“With Saint Anthony’s Day, come the winds” our neighbor said. I just nodded in agreement like I knew what the heck he was talking about. Not being Catholic in a predominantly Catholic country we are sometimes at a loss with some everyday references. I figured this was yet another example. And then the captain of a sailing boat we hired for a sunset cruise in the harbor with visiting friends told us to go into Lisbon for the grilled sardines on Saint Anthony’s Day in a way like I was the only fool onboard who wasn’t in the know. And, finally, our Portuguese teacher was coming to Lisbon for the weekend of Saint Anthony’s Day and showed us images of the celebration. Three reliable sources, third time’s the charm, maybe we should go check this out. So when the winds kicked up, blowing my golf ball sideways a few times too often, and June 12th approached, we secured a room at our go-to overnight hotel in the Chiado neighborhood and headed into Lisbon to see what all the hubbub was about.
Portugal has many holidays with which we were previously unfamiliar. Liberty Day (April 25) commemorating the Carnation Revolution when the dictator, Salazar, was overthrown in 1974. Republic Day (October 5th) commemorating when Portugal became a Republic vs a monarchy in 1910. Portugal Day (June 10) commemorating Portugal’s poet laureate Luis de Camões (also the anniversary of Portugal’s independence from Spain). And there are many other Catholic based holidays as well.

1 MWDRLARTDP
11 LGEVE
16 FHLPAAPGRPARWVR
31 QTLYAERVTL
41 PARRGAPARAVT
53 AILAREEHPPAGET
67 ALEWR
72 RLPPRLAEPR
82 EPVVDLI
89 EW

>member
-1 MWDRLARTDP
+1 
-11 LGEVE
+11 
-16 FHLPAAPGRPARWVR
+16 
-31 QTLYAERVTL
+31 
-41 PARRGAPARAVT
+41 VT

Saint Anthony is the patron saint of lost things but here, locally, he is also the patron Saint of Lisbon where he was from, despite being known as Saint Anthony of Padua (Italy) where he later lived and died. In a kind of patron Saint double whammy, the wives of Lisbon’s fisherman used to pray to Saint Anthony for their husband’s safe return when they set to sea. As such, Saint Anthony’s day is a big deal in Lisbon.
The festivities begin with a set of weddings at the Se, the Cathedral of Lisbon. The tradition dates back to 1629 “when Francisco da Rocha bequeathed money to a poor orphan” for her wedding on the condition that the nuptials be held on Saint Anthony’s Day. In the 1950s the tradition was revived from the ash bin of lost things by a local newspaper and is carried on today with much pomp, circumstance and tourism surrounding the early afternoon weddings and night time parades. (Source: https://portugaltravelguide.com/saint-anthony-lisbon/). Pots of basil (manjericão) are sold in stands to be given as a symbol of love or friendship and stands can be found throughout the city.
The parades also include teams from the local neighborhoods and groups (schools, mercados) who compete in dance contests then parade down Avenida da Liberdade at night. The teams parade past in colorful outfits with old and young competing as one big group.
In the evening, as the sun goes down, sardine grills fire up, the beer kegs are tapped and sangria is mixed and the churros are baked in preparation for “Lisbon’s longest day”, or night as the case may be, where the party goes on into the madrugada (wee hours). For us, our pumpkin arrived to take us home a little after 1am as the party was still kicked up in high gear in Alfama and nearby neighborhoods. A night to remember even if my iPhone only captured a few grainy images in the nighttime light.
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